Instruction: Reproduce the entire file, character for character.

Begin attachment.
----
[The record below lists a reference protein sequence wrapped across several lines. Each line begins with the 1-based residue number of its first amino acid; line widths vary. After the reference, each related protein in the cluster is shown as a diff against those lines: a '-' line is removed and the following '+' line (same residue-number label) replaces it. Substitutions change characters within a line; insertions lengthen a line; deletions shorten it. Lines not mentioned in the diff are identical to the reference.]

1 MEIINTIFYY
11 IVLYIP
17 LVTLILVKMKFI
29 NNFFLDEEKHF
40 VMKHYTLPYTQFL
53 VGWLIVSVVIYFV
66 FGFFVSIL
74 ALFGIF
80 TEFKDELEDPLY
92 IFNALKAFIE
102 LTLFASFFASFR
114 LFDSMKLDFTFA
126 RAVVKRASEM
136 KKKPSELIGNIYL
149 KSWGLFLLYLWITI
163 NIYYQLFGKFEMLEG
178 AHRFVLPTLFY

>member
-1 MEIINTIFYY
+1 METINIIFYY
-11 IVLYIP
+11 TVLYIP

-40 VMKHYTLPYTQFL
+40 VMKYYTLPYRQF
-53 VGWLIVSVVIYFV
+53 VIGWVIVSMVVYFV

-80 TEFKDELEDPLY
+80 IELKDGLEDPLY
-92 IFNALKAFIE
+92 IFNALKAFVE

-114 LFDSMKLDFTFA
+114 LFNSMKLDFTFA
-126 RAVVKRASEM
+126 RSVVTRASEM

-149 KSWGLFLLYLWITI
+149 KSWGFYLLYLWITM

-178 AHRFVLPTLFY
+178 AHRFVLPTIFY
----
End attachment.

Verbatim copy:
[The record below lists a reference protein sequence wrapped across several lines. Each line begins with the 1-based residue number of its first amino acid; line widths vary. After the reference, each related protein in the cluster is shown as a diff against those lines: a '-' line is removed and the following '+' line (same residue-number label) replaces it. Substitutions change characters within a line; insertions lengthen a line; deletions shorten it. Lines not mentioned in the diff are identical to the reference.]

1 MEIINTIFYY
11 IVLYIP
17 LVTLILVKMKFI
29 NNFFLDEEKHF
40 VMKHYTLPYTQFL
53 VGWLIVSVVIYFV
66 FGFFVSIL
74 ALFGIF
80 TEFKDELEDPLY
92 IFNALKAFIE
102 LTLFASFFASFR
114 LFDSMKLDFTFA
126 RAVVKRASEM
136 KKKPSELIGNIYL
149 KSWGLFLLYLWITI
163 NIYYQLFGKFEMLEG
178 AHRFVLPTLFY

>member
-1 MEIINTIFYY
+1 METINIIFYY
-11 IVLYIP
+11 TVLYIP

-40 VMKHYTLPYTQFL
+40 VMKYYTLPYRQF
-53 VGWLIVSVVIYFV
+53 VIGWVIVSMVVYFV

-80 TEFKDELEDPLY
+80 IELKDGLEDPLY
-92 IFNALKAFIE
+92 IFNALKAFVE

-114 LFDSMKLDFTFA
+114 LFNSMKLDFTFA
-126 RAVVKRASEM
+126 RSVVTRASEM

-149 KSWGLFLLYLWITI
+149 KSWGFYLLYLWITM

-178 AHRFVLPTLFY
+178 AHRFVLPTIFY